Possibly. Before October 2018, Canadians who admitted to consuming, investing in, or being involved in the cannabis industry were often denied entry. This is mainly because cannabis is a schedule one controlled substance under US federal law, which controls all POEs and border crossings. After October 2018, CBP announced it will shift its focus from all cannabis involvement to those specifically travelling to the US for cannabis-related reasons. We advise all people to exercise caution and to carefully weigh this policy change. Cannabis policy remains a changing area of law and is further complicated by the growing number of states that continue to legalize recreational and medical cannabis.

For reference, as of February 2023, cannabis has been legalized in AK, AZ, CA, CO, CT, IL, MA, MD, ME, MI, MO, MT, NJ, NM, NY, NV, OR, RI, VA, VT, and WA.

If I have a criminal record, what are my options to visit the US?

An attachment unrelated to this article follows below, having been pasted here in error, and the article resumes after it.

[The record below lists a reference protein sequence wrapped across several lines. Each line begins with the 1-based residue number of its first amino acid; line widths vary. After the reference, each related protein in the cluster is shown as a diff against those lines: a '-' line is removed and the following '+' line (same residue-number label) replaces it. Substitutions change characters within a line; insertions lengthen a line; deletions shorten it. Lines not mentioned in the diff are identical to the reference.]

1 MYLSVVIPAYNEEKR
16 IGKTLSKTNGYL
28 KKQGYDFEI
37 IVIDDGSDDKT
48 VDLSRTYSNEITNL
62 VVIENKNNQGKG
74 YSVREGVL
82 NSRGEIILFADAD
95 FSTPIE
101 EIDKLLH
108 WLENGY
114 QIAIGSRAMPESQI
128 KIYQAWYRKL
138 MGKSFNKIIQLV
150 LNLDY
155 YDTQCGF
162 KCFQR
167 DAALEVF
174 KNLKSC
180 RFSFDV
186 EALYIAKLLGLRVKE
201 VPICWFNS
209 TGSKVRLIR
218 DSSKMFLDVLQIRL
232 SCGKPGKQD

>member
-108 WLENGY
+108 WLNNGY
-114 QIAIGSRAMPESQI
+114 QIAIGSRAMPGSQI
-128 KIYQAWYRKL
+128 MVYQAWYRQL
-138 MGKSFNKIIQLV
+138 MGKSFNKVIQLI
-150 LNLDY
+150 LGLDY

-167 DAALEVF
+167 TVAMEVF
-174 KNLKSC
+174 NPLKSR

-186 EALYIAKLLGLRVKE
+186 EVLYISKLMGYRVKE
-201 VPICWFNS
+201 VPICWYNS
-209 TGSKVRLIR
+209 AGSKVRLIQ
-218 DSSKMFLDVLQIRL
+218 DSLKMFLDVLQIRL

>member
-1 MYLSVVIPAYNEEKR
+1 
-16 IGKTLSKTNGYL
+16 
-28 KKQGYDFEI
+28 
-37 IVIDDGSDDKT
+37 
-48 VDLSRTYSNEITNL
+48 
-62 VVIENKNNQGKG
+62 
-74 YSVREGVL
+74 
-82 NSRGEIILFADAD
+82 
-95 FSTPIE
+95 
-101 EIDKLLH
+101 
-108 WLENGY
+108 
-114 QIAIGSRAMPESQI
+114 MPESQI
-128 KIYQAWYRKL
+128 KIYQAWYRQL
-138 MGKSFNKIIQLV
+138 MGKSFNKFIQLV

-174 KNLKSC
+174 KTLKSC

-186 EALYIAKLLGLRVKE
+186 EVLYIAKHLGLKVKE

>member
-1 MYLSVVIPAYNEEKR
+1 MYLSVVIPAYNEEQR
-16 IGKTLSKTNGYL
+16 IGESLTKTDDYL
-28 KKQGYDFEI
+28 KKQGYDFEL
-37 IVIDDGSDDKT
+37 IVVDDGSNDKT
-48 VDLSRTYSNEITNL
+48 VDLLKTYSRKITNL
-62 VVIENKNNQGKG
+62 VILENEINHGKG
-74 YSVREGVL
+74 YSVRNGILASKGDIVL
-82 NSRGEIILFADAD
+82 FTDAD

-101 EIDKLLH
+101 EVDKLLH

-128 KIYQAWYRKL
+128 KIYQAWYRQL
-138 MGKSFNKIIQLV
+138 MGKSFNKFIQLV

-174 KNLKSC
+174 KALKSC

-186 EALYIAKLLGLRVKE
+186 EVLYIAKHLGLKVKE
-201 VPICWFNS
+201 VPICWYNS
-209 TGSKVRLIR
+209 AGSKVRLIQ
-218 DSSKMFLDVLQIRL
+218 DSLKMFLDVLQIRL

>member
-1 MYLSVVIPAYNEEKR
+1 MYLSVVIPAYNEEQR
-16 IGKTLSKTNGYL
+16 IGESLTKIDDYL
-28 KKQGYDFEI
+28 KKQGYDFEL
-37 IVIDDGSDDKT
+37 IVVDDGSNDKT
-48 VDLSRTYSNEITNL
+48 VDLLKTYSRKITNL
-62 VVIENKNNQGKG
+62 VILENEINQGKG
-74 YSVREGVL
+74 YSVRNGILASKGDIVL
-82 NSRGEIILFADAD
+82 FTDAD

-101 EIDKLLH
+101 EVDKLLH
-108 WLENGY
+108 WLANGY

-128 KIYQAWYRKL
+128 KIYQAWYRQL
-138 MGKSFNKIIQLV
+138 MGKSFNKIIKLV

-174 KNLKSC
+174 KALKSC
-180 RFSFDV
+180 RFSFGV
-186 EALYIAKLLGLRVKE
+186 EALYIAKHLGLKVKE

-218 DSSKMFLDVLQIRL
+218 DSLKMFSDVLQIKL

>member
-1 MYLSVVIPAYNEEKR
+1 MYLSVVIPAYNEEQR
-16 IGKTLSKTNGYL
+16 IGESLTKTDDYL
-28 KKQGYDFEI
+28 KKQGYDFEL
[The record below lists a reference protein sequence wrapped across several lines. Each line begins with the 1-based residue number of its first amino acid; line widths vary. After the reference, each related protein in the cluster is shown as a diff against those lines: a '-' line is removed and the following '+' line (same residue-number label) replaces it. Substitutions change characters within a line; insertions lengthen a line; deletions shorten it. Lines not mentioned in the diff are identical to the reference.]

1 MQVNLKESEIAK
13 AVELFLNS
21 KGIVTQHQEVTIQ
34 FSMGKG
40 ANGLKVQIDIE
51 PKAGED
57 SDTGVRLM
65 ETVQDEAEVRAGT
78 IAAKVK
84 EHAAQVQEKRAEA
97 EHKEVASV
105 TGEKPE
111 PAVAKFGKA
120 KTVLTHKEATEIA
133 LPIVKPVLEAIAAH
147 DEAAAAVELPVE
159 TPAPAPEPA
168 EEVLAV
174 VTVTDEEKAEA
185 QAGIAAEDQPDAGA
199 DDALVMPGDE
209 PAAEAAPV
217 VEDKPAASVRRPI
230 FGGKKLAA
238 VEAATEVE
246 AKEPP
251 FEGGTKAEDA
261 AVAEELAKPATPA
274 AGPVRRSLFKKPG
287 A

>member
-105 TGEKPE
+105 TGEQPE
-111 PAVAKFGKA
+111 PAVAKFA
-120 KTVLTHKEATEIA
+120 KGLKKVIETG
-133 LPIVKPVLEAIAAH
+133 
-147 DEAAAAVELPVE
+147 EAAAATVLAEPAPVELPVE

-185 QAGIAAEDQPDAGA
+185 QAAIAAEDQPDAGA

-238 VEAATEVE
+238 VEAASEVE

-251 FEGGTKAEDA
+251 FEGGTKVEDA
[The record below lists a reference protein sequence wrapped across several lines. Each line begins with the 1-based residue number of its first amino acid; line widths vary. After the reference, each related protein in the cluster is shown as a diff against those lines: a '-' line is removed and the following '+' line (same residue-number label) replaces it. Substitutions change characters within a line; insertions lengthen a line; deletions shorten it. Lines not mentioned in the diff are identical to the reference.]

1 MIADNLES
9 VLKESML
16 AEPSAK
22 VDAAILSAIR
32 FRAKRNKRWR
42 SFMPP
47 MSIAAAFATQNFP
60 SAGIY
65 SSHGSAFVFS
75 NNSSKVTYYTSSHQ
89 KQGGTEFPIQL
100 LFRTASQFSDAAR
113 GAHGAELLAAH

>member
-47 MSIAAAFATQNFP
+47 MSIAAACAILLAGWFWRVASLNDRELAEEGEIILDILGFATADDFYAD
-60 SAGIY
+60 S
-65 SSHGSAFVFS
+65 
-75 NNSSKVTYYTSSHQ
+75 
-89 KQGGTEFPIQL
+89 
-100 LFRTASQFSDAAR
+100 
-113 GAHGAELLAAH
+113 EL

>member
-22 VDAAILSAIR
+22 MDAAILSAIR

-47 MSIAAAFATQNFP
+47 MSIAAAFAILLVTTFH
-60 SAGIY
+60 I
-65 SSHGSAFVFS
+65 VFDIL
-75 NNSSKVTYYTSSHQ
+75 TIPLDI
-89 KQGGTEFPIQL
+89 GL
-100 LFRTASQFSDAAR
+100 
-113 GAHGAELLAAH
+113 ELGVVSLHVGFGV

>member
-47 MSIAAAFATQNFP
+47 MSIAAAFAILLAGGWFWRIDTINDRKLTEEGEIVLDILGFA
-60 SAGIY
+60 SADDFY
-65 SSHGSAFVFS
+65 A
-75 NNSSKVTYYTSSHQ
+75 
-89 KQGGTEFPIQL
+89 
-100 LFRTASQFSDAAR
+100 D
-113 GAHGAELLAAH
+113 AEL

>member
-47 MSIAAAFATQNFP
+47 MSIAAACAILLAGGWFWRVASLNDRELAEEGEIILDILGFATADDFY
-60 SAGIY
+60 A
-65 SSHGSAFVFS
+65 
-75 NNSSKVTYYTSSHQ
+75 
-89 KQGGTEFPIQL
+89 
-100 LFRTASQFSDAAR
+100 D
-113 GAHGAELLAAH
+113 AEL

For most cases of criminal inadmissibility as a nonimmigrant, you will need an INA Sect. 212(d)(3) waiver, or “Hranka Waiver.” First, you will need to show you qualify for the underlying nonimmigrant visa you seek. Fortunately, for most Canadians this is a non-issue due to the Visa Waiver program. However, if you are either non-Canadian, or seek temporary entry that requires a nonimmigrant visa, like for work or study, you will have to show you qualify for that visa before being granted a waiver. Next, your waiver request is prepared for filing. You can file at either the US Consulate or the POE/US-Canada border.

In addition to the $585 (USD) filing fee, the request should include:

  • Application for Advance Permission to Enter as a Nonimmigrant (form I-192),